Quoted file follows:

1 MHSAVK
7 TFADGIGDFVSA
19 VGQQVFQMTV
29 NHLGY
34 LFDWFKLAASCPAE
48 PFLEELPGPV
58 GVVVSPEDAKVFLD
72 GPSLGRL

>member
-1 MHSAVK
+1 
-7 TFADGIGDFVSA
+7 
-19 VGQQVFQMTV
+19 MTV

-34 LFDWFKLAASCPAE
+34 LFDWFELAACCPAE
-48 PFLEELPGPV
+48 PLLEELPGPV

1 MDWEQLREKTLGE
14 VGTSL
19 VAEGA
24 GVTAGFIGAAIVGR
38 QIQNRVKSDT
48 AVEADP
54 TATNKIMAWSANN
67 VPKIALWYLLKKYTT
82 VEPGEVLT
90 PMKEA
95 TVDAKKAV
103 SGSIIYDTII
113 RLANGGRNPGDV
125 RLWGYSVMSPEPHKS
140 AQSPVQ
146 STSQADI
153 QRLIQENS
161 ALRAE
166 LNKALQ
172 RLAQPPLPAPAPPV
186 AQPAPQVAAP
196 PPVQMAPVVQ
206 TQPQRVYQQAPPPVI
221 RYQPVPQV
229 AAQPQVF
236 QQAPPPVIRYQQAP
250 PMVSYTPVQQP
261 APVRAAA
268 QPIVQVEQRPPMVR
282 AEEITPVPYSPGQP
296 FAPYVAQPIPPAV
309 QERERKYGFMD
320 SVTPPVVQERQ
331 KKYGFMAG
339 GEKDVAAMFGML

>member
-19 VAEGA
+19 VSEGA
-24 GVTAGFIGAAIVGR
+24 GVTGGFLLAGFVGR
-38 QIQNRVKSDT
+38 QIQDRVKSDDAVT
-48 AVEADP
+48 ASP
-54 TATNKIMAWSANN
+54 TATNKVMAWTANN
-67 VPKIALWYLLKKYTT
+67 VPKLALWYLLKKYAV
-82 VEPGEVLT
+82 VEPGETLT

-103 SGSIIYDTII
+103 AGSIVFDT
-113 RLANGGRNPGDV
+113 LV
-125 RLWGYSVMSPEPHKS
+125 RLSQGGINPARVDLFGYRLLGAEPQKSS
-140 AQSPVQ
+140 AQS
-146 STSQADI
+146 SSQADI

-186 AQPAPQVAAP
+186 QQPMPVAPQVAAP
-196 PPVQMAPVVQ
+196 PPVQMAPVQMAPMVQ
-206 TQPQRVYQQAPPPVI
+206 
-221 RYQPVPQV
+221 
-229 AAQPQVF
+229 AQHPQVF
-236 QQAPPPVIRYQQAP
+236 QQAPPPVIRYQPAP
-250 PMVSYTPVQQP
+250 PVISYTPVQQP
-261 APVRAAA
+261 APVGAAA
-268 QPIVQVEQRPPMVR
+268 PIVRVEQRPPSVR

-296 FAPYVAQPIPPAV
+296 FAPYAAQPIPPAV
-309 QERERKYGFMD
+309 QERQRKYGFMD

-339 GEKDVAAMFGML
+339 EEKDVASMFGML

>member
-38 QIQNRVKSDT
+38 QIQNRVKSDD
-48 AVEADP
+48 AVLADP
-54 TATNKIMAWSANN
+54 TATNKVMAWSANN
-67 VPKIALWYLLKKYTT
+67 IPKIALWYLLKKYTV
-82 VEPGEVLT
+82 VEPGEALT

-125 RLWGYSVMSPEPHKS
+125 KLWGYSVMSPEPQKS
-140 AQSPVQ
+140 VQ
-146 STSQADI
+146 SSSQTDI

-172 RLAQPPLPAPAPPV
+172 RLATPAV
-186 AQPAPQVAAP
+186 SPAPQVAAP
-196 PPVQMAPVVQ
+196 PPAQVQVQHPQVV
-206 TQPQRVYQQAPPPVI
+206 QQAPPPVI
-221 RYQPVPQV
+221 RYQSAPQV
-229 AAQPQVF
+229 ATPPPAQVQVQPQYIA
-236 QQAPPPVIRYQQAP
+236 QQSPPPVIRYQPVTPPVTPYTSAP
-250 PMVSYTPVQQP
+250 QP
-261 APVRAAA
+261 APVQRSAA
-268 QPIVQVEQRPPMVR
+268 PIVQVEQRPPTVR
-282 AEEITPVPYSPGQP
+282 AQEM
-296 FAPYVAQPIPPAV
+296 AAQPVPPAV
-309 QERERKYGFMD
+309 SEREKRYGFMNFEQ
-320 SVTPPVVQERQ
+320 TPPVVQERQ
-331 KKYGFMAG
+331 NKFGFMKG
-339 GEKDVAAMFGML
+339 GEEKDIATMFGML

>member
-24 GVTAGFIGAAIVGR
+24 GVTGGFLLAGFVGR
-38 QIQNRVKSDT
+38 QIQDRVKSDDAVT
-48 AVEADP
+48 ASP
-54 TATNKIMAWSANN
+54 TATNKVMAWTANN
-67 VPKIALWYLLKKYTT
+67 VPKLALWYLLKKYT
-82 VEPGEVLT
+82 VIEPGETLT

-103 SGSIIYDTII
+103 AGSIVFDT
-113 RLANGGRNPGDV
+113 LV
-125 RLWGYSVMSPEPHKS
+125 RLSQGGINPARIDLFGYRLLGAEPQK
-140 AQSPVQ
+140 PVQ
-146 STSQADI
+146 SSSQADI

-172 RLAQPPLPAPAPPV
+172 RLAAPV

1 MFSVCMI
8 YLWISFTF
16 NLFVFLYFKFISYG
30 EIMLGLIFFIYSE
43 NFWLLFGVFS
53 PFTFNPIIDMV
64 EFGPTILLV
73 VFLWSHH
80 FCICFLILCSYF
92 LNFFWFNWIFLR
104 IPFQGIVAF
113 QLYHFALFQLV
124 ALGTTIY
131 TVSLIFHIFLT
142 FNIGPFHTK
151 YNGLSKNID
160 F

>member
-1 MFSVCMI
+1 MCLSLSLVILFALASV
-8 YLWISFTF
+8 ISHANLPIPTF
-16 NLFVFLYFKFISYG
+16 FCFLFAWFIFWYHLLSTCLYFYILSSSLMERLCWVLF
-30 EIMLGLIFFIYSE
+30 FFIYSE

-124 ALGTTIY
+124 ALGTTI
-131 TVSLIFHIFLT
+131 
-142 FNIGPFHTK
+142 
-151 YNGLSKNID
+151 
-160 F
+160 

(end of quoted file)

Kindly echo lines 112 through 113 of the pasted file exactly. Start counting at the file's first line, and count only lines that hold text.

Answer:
+67 IPKIALWYLLKKYTV
-82 VEPGEVLT